MDC biologists are meeting with their counterparts in other states to find out what is working and to coordinate strategies, but Pauley said the disease is here to stay for now, adding: “We don’t believe, in my lifetime, we will rid ourselves of this disease.”
She added: “We are committed to keeping the spread as low as possible.”
This week, the agency proposed new regulations for transporting deer carcasses and added carcass-disposal rules for meat processors and taxidermists. If approved, the regulations would become effective next year. The agency is seeking public comment on the proposed regulations through early August at short.mdc.mo.gov/Z49. More changes will be coming that will affect management and hunting. We’ll keep you updated.
CWD was first found in Missouri at private big-game breeding and hunting sites in 2010 and 2011; the first positive cases in free-ranging deer were found in 2012 near those private breeding and hunting sites.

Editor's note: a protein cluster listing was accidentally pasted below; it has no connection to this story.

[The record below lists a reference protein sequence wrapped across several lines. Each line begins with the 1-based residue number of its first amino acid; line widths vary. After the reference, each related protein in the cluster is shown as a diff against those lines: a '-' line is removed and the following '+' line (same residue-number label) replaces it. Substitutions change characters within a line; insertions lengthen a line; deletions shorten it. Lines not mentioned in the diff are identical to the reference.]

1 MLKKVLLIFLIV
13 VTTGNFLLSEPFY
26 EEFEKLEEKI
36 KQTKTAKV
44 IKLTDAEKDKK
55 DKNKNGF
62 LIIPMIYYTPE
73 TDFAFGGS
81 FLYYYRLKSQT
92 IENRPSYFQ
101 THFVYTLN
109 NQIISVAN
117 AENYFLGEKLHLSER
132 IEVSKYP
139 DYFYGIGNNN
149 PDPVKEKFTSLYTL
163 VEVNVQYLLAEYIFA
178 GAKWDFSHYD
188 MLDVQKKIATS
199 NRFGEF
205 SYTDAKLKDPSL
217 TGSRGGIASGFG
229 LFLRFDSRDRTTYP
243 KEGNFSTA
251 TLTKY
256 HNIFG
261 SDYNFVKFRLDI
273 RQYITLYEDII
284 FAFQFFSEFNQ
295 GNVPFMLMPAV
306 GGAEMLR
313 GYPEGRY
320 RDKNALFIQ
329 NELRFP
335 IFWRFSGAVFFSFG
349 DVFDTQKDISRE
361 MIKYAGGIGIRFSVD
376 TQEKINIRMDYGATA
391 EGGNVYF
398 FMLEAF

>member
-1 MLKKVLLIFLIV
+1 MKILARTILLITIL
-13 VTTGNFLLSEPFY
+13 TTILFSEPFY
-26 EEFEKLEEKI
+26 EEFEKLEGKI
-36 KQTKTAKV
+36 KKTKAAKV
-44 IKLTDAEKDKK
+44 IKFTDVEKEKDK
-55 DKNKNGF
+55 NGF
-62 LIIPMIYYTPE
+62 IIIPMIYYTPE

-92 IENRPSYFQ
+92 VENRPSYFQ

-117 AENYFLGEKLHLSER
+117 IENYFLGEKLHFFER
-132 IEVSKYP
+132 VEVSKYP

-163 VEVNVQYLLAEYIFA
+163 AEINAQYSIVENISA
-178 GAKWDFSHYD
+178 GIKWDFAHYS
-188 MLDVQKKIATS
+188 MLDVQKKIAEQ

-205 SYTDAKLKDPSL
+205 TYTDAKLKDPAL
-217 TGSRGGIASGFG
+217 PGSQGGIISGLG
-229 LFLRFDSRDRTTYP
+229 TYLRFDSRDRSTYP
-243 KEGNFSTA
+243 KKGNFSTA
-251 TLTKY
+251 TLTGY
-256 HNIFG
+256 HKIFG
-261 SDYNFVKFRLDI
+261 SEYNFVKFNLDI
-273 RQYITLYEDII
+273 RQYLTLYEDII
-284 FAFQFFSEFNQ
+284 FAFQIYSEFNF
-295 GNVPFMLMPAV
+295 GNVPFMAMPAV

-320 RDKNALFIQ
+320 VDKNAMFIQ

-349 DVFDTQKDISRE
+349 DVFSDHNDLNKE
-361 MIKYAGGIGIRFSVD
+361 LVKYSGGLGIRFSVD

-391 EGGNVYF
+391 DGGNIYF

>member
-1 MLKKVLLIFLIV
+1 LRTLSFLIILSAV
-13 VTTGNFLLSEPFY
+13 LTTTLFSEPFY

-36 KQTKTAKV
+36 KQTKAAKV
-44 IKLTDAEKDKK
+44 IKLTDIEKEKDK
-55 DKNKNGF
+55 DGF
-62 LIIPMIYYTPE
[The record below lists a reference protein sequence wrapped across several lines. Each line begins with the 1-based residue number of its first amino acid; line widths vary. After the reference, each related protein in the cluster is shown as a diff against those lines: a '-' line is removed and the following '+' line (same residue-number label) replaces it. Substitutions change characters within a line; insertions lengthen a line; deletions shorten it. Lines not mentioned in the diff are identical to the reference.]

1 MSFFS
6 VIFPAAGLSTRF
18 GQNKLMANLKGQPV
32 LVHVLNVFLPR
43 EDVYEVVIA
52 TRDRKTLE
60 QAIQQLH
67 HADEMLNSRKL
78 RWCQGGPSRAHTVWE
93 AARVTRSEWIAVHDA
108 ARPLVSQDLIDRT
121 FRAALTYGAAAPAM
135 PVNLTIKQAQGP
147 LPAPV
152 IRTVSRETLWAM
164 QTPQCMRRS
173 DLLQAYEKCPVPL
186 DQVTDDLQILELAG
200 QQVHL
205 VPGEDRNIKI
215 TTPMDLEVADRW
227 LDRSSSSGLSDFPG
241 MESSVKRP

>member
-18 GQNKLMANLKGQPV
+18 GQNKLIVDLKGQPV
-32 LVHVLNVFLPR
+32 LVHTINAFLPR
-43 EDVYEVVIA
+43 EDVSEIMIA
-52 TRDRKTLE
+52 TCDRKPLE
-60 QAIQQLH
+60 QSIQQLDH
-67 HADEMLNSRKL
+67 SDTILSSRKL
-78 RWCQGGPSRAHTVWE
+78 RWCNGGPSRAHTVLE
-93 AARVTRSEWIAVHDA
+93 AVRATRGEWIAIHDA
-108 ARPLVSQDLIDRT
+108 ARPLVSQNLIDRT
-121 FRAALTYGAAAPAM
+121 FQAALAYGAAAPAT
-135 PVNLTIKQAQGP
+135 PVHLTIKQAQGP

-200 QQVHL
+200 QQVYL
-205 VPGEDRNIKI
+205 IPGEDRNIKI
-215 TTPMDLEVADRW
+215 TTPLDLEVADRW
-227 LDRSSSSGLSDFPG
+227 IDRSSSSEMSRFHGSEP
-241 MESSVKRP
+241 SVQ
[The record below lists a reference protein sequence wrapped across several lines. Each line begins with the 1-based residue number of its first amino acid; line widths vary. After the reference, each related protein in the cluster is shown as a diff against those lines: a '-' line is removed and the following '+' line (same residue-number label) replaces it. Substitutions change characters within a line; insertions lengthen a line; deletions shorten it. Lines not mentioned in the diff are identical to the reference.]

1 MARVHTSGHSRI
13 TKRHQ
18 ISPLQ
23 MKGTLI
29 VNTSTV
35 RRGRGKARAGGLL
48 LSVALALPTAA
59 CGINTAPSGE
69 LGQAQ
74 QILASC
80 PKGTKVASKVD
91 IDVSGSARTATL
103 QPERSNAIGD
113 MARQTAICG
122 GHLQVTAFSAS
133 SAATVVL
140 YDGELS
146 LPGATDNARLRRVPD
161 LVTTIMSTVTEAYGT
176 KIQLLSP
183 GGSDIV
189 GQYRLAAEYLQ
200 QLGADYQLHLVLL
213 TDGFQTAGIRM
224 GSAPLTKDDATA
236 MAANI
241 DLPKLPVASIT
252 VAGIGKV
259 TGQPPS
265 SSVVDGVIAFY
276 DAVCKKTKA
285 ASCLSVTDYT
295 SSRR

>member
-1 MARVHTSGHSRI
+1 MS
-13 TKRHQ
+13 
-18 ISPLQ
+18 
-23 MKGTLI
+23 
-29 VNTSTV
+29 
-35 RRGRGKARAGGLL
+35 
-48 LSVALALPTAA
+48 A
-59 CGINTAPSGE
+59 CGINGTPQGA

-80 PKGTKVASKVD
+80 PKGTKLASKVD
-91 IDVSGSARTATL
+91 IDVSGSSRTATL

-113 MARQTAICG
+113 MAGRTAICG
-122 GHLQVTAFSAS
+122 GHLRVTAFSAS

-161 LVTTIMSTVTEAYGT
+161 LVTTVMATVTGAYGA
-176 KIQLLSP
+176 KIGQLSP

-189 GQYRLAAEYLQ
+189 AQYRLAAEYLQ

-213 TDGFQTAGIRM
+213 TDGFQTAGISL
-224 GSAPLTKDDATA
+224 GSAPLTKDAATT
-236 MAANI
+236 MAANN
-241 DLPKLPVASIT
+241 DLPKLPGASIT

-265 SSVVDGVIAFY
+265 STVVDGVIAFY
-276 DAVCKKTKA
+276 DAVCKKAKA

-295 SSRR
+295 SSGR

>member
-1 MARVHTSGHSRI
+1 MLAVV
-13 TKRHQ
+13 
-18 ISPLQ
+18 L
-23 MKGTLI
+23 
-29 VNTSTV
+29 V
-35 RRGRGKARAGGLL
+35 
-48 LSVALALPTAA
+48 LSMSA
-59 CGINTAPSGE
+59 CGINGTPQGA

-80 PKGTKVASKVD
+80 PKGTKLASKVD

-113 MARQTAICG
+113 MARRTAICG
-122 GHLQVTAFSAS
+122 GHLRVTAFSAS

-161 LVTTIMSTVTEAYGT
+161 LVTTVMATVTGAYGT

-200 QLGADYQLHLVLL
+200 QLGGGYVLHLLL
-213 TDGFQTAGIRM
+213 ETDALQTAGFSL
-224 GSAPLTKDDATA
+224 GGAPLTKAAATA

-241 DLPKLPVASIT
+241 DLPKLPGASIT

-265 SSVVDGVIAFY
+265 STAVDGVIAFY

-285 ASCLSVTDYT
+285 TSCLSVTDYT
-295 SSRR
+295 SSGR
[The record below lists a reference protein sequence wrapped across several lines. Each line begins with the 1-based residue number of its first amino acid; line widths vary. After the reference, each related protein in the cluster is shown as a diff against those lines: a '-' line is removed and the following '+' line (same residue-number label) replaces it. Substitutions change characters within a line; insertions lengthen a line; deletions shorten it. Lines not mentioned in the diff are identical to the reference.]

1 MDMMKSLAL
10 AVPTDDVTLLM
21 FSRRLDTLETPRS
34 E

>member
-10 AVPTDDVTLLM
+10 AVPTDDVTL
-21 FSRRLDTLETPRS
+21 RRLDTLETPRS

According to a statement, MDC has tested more than 130,000 deer for the disease since the first cases were detected; the number of positive cases is currently at 116.
The department began stocking elk in Missouri nearly a decade ago at Peck Ranch, part of a patchwork of public and private land between the Current and Eleven Point rivers.
A different subspecies of elk was once home in the Ozarks, and Henry Rowe Schoolcraft, the first person to leave behind a detailed account of the Ozarks in 1818-1819 — before statehood and settlement — gives the impression that elk were common. In fact, Schoolcraft wrote about coming upon an elk antler of “astonishing size” near the North Fork River in 1818 that he and a companion hung in an oak tree to signal to other visitors that humans had passed that way. They named a nearby spring Elkhorn Spring.